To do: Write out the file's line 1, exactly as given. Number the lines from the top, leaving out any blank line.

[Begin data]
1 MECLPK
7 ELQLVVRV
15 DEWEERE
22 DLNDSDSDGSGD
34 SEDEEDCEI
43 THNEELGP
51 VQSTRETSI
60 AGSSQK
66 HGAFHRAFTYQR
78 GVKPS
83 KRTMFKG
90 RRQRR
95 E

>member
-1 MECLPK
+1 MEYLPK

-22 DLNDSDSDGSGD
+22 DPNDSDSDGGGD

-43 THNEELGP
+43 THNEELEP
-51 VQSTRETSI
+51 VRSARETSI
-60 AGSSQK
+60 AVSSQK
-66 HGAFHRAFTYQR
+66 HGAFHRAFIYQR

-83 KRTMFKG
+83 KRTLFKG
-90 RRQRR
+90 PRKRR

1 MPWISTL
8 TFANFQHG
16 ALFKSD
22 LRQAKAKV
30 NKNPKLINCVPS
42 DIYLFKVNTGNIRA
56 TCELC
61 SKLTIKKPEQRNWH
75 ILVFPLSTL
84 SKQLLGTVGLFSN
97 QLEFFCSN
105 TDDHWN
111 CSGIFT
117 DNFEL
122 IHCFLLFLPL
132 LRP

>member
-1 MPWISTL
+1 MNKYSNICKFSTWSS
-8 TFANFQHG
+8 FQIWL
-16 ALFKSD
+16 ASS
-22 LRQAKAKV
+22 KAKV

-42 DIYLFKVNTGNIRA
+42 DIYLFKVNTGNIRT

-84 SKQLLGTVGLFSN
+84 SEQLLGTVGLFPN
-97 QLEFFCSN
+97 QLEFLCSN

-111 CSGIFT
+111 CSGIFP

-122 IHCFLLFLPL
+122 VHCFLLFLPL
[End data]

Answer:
1 MECLPK